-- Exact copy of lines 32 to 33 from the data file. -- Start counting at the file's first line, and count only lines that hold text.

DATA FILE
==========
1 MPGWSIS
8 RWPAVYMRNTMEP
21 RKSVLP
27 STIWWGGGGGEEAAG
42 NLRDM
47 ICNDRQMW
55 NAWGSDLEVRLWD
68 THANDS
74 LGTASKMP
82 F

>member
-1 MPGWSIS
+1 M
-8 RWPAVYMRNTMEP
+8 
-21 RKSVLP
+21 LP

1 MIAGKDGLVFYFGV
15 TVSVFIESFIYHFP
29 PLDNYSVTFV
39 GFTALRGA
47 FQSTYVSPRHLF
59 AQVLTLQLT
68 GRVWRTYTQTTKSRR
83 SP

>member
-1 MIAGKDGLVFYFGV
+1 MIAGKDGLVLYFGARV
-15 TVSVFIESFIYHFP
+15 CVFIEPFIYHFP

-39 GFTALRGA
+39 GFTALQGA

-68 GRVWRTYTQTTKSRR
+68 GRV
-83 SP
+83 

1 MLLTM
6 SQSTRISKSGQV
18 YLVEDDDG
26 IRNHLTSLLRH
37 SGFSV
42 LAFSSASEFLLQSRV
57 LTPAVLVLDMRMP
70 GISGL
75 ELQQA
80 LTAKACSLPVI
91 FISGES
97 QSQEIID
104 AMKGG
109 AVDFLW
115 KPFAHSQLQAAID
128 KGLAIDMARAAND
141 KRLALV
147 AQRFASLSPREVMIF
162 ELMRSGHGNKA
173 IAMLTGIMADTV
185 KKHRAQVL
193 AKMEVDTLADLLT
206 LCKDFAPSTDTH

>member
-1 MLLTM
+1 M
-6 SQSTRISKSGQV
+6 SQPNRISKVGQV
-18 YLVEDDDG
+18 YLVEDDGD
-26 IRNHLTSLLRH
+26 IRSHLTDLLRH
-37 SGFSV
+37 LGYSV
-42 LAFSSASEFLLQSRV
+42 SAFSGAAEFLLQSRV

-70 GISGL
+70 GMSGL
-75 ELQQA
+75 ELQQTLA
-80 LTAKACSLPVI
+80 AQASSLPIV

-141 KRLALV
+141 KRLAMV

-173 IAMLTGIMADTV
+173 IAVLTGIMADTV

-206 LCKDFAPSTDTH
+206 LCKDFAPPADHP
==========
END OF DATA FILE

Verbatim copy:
+39 GFTALQGA

-68 GRVWRTYTQTTKSRR